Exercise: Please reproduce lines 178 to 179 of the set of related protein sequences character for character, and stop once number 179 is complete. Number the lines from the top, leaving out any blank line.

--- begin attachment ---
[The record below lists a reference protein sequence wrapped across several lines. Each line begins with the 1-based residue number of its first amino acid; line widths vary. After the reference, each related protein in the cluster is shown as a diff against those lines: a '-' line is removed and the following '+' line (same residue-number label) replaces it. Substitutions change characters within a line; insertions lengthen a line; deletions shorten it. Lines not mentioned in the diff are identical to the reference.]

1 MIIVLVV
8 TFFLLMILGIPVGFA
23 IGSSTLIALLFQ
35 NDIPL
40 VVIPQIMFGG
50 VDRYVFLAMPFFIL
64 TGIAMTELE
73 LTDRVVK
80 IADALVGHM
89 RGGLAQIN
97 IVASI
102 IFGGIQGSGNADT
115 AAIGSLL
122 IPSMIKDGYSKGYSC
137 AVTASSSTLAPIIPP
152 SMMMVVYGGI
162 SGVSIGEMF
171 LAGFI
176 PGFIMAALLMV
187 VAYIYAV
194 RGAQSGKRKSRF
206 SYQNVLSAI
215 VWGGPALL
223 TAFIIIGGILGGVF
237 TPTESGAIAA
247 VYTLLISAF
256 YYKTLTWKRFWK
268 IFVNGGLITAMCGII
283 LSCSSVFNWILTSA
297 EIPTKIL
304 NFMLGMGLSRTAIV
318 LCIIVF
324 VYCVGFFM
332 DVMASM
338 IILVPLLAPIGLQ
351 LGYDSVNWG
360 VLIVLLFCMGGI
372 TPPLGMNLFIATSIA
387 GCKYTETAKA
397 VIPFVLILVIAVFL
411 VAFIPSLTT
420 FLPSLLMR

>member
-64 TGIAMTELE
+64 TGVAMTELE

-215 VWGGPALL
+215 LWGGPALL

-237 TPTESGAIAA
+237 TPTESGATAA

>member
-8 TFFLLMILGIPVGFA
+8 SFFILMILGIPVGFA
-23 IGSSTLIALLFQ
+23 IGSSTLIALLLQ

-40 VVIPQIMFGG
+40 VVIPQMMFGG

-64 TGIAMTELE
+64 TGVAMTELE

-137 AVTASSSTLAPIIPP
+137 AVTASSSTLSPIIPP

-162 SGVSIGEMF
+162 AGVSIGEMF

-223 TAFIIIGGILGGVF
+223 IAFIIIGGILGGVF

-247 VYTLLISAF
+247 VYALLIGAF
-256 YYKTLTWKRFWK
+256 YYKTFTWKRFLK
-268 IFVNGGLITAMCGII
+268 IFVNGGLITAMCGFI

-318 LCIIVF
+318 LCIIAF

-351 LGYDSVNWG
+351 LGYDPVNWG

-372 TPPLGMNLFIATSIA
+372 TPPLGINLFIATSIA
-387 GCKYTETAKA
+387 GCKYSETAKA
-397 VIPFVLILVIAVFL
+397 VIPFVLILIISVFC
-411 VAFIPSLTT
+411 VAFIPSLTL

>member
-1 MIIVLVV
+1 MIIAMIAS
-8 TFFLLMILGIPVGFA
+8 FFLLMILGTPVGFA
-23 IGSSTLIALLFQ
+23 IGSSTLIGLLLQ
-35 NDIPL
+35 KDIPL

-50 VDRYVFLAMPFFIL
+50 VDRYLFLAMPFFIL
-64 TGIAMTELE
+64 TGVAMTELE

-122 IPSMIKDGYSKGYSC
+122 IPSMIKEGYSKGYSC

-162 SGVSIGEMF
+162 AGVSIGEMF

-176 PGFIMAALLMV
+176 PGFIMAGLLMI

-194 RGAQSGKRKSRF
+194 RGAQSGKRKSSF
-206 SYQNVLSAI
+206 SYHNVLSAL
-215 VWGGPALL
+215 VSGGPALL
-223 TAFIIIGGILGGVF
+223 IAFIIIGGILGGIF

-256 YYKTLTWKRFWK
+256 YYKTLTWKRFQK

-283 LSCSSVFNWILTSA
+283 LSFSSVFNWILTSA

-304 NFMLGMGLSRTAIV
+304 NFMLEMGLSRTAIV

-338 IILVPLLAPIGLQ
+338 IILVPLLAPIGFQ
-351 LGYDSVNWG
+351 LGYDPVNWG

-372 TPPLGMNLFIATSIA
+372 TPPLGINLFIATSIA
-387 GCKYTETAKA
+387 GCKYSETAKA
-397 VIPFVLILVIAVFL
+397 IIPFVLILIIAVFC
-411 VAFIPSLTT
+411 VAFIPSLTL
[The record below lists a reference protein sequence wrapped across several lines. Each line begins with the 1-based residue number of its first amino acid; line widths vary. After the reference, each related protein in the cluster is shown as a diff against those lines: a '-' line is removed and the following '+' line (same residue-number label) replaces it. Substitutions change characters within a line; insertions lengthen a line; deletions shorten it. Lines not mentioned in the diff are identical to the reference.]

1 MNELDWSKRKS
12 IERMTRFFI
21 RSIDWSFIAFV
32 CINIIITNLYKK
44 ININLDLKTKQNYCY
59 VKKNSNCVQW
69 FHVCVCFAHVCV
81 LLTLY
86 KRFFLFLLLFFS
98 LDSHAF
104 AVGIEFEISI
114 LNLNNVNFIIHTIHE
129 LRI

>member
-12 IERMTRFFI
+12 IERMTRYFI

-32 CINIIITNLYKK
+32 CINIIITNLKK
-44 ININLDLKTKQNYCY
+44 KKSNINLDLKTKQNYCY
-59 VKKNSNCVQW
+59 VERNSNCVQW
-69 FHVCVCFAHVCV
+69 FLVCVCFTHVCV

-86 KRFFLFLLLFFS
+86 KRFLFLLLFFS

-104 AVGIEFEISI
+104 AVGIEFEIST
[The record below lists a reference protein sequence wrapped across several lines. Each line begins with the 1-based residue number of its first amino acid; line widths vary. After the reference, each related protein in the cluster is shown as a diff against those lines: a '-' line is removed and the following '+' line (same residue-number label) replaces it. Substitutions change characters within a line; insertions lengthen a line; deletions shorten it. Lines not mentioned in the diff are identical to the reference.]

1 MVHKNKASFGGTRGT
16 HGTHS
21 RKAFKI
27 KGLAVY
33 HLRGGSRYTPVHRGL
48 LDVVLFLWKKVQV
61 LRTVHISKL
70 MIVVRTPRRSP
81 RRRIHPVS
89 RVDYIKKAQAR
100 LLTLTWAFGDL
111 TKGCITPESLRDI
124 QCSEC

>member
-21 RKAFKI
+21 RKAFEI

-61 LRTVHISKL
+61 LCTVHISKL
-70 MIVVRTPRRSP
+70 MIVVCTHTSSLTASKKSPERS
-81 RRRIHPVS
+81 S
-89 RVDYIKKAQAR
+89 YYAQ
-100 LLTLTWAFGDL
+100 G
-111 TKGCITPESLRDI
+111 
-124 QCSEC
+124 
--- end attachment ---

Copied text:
+70 MIVVCTHTSSLTASKKSPERS
-81 RRRIHPVS